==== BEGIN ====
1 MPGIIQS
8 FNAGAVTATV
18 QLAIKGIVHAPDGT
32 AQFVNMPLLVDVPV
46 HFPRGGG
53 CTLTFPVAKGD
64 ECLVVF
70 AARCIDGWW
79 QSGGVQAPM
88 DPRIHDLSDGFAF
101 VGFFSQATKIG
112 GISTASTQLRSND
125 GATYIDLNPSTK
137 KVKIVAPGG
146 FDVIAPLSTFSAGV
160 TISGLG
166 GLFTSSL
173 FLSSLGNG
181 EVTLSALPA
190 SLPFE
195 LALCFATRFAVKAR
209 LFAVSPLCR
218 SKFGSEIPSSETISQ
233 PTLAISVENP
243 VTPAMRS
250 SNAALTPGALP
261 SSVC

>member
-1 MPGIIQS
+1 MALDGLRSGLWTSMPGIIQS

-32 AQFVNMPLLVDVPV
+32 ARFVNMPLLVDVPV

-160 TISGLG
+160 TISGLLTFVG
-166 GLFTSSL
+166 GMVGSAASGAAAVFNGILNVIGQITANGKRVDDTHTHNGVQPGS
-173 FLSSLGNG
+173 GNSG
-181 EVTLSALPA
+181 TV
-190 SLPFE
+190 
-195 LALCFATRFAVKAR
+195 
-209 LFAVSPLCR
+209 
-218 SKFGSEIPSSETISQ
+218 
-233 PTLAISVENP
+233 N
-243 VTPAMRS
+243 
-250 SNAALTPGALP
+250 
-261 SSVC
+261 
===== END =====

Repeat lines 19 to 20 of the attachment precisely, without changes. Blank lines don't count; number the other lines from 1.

181 EVTLSALPA
190 SLPFE